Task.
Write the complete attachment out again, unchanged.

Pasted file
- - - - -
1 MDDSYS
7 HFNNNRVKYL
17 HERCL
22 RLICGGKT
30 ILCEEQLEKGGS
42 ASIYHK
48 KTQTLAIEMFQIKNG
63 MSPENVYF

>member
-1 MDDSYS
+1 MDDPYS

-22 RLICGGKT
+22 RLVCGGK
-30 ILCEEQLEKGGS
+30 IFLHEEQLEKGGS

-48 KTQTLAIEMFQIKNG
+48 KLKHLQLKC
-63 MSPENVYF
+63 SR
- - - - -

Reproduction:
1 MDDSYS
7 HFNNNRVKYL
17 HERCL
22 RLICGGKT
30 ILCEEQLEKGGS
42 ASIYHK
48 KTQTLAIEMFQIKNG
63 MSPENVYF

>member
-1 MDDSYS
+1 MDDPYS

-22 RLICGGKT
+22 RLVCGGK
-30 ILCEEQLEKGGS
+30 IFLHEEQLEKGGS

-48 KTQTLAIEMFQIKNG
+48 KLKHLQLKC
-63 MSPENVYF
+63 SR